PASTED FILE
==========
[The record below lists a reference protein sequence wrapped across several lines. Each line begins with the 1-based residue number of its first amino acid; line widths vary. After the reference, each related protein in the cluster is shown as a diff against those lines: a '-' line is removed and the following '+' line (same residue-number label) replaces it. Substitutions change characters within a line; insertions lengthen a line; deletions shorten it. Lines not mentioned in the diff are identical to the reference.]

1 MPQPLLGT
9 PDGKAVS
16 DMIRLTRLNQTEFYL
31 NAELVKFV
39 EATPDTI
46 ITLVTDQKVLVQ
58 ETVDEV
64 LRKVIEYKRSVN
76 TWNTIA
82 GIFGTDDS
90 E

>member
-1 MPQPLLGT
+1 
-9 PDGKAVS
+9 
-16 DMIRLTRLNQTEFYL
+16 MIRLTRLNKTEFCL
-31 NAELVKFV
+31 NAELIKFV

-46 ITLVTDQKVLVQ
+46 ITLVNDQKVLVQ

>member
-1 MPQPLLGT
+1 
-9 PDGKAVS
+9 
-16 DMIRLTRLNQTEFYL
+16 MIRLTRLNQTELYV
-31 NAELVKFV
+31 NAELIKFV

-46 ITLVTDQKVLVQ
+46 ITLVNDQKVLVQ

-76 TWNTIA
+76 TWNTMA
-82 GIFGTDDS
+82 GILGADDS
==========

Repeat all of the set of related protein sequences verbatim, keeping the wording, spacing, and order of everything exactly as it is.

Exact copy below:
[The record below lists a reference protein sequence wrapped across several lines. Each line begins with the 1-based residue number of its first amino acid; line widths vary. After the reference, each related protein in the cluster is shown as a diff against those lines: a '-' line is removed and the following '+' line (same residue-number label) replaces it. Substitutions change characters within a line; insertions lengthen a line; deletions shorten it. Lines not mentioned in the diff are identical to the reference.]

1 MPQPLLGT
9 PDGKAVS
16 DMIRLTRLNQTEFYL
31 NAELVKFV
39 EATPDTI
46 ITLVTDQKVLVQ
58 ETVDEV
64 LRKVIEYKRSVN
76 TWNTIA
82 GIFGTDDS
90 E

>member
-1 MPQPLLGT
+1 
-9 PDGKAVS
+9 
-16 DMIRLTRLNQTEFYL
+16 MIRLTRLNKTEFCL
-31 NAELVKFV
+31 NAELIKFV

-46 ITLVTDQKVLVQ
+46 ITLVNDQKVLVQ

>member
-1 MPQPLLGT
+1 
-9 PDGKAVS
+9 
-16 DMIRLTRLNQTEFYL
+16 MIRLTRLNQTELYV
-31 NAELVKFV
+31 NAELIKFV

-46 ITLVTDQKVLVQ
+46 ITLVNDQKVLVQ

-76 TWNTIA
+76 TWNTMA
-82 GIFGTDDS
+82 GILGADDS